Thursday, April 14, 2016

100 Must-See Films! -- Love

“No mysteries?” he says. “What’s love then?”

“A Bordeaux blend.”

He laughs. “I know you like your wine,” he says, watching me sip it, “but surely you can do better than that!”

“Bordeaux is nothing but a word. No Bordeaux grape exists.”

“It’s a region in France.”

“And it’s also a Big Idea. And the idea says that if you blend a combination of grapes – any combination; two or more – from a set of very real varieties: Cab Sauv, Cab Frank, Malbec, Merlot and Petit Verdot – from that French region, yes – you will get a very special complexity of flavour; an intensity of flavour; a special wine; the Bordeaux blend. And that is love: an idea that arises from a special feeling; an intensity of feeling  which is nothing singular but only a combination of real connections, from a large set of possible connections: attachments, dependencies and the like – within the brain. It’s the accumulation of attachment. It’s the weight of them… Love. Which is why every love is different. We like to think that there are different types of love – for the lover, the family member, the dog… No. We are addicted to patterns and programs and labels so we think that way, but no. Every instance of love is a complex unique formula. A special blend.”

42. Ice Castles (1978, USA)
Lynn-Holly Johnson, Robby Benson, Colleen Dewhurst, Jennifer Warren, Tom Skerritt,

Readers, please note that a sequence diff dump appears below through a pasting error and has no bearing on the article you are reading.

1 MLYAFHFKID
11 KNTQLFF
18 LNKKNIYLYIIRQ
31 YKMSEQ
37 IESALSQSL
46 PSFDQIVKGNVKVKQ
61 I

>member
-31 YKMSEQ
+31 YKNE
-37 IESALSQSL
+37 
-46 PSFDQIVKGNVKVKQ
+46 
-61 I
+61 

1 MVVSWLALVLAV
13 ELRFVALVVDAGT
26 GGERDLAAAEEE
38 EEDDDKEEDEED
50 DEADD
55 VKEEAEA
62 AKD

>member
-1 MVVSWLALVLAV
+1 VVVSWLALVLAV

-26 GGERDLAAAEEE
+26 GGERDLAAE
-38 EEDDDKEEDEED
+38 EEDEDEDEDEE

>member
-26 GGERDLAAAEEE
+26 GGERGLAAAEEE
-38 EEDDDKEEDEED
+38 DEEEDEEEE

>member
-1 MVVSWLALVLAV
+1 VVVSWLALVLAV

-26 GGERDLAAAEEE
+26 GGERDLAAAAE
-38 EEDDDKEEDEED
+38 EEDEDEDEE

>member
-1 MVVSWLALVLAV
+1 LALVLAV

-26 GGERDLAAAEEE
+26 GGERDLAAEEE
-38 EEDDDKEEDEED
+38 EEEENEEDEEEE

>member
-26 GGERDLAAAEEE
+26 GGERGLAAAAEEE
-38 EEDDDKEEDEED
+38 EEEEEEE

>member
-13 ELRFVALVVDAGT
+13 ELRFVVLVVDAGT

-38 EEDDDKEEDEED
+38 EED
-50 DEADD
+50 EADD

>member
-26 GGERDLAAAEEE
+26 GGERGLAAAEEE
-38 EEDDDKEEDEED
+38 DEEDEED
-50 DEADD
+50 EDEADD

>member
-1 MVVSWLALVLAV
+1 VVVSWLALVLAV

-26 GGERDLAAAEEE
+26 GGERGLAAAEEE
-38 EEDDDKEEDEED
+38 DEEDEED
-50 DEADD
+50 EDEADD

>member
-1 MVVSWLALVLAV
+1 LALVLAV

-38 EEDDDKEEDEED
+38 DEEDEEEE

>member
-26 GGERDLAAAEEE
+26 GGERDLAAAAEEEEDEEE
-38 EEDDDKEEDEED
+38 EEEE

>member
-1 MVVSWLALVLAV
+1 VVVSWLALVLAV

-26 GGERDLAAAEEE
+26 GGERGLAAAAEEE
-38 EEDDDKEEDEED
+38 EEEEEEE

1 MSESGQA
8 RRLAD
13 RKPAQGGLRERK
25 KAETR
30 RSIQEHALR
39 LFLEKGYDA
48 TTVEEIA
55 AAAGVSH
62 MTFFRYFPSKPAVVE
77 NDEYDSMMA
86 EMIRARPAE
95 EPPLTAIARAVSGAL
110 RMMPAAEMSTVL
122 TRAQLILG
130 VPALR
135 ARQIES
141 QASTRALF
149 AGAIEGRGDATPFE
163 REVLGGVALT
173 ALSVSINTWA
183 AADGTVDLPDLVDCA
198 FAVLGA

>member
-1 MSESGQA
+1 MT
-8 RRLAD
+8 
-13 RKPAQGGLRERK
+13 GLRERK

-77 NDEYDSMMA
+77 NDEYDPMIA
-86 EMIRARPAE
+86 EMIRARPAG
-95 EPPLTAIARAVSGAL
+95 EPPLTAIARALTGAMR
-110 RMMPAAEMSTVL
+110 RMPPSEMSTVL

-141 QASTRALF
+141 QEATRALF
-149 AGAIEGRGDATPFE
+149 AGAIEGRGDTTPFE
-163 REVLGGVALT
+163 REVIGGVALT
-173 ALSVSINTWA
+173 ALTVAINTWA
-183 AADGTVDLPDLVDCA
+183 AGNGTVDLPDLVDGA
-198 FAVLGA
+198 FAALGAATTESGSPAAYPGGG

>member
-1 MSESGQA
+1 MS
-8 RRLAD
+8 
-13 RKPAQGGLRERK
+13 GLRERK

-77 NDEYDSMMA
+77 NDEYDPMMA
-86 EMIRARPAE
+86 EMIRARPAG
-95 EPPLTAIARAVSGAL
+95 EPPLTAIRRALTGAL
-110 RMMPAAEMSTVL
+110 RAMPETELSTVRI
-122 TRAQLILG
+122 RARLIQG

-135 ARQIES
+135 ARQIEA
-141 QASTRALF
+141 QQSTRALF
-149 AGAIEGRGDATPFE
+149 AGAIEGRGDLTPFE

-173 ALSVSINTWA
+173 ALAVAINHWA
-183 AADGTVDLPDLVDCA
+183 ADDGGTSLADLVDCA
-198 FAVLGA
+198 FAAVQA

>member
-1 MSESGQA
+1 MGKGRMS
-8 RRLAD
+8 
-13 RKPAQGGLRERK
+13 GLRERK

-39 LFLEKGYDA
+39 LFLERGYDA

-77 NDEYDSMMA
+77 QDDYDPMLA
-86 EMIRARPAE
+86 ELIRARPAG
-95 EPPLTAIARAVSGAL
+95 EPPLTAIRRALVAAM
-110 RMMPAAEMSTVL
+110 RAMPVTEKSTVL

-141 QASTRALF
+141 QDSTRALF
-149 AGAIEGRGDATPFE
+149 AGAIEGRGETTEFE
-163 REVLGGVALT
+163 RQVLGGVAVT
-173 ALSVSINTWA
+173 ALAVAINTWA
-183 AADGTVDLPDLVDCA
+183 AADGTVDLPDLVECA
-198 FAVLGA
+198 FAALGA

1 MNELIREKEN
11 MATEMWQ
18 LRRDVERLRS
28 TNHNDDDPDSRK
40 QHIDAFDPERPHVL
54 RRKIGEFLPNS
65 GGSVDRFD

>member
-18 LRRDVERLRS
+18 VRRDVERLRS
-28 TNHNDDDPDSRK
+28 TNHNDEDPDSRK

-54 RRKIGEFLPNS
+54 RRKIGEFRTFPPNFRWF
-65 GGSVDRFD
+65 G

Love of sport, father and boyfriend and the extra pressures which weigh on each, pull a sensitive young Olympic figure skating hopeful in different directions, threatening to tear her apart. Is it ultimately too much? How she will escape – or how she will claim her ground?

It could be claimed sappy or schmaltzy I suppose! But for me, and I know many others, it tore at my heart throughout and the ending is strictly unforgettable.

I know the film was re-made in 2010 with new actors and the same writer/director but I have taken a pass. I will stick with this original again and again!

Writers: Donald Wrye, Gary L. Baim (Ice Castles 2010)
Director: Donald Wrye (Death Be Not Proud)
Budget: $9,500,000
IMDB rating: 6.5

43. Juno (2007, Canada/USA)
Ellen Page, Michael Cera, Jason Bateman, Jennifer Garner, Olivia Thirlby, J.K. Simmons, Allison Janney